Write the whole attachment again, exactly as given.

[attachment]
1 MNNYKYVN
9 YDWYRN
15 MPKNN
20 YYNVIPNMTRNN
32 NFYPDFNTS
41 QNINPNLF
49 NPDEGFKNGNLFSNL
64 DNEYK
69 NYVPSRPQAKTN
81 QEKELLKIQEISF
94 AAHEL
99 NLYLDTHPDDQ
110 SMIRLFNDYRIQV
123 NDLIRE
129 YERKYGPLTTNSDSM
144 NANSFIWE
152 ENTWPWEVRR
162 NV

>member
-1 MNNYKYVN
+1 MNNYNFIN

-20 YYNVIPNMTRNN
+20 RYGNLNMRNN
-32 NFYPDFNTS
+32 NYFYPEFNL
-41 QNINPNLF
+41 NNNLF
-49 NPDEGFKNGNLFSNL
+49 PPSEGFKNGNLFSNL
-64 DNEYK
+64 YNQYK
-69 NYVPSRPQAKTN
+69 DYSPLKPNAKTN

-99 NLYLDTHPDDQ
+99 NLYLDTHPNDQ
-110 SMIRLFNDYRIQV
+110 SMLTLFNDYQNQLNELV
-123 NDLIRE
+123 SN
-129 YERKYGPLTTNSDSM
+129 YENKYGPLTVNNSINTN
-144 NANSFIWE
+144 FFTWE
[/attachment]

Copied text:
1 MNNYKYVN
9 YDWYRN
15 MPKNN
20 YYNVIPNMTRNN
32 NFYPDFNTS
41 QNINPNLF
49 NPDEGFKNGNLFSNL
64 DNEYK
69 NYVPSRPQAKTN
81 QEKELLKIQEISF
94 AAHEL
99 NLYLDTHPDDQ
110 SMIRLFNDYRIQV
123 NDLIRE
129 YERKYGPLTTNSDSM
144 NANSFIWE
152 ENTWPWEVRR
162 NV

>member
-1 MNNYKYVN
+1 MNNYNFIN

-20 YYNVIPNMTRNN
+20 RYGNLNMRNN
-32 NFYPDFNTS
+32 NYFYPEFNL
-41 QNINPNLF
+41 NNNLF
-49 NPDEGFKNGNLFSNL
+49 PPSEGFKNGNLFSNL
-64 DNEYK
+64 YNQYK
-69 NYVPSRPQAKTN
+69 DYSPLKPNAKTN

-99 NLYLDTHPDDQ
+99 NLYLDTHPNDQ
-110 SMIRLFNDYRIQV
+110 SMLTLFNDYQNQLNELV
-123 NDLIRE
+123 SN
-129 YERKYGPLTTNSDSM
+129 YENKYGPLTVNNSINTN
-144 NANSFIWE
+144 FFTWE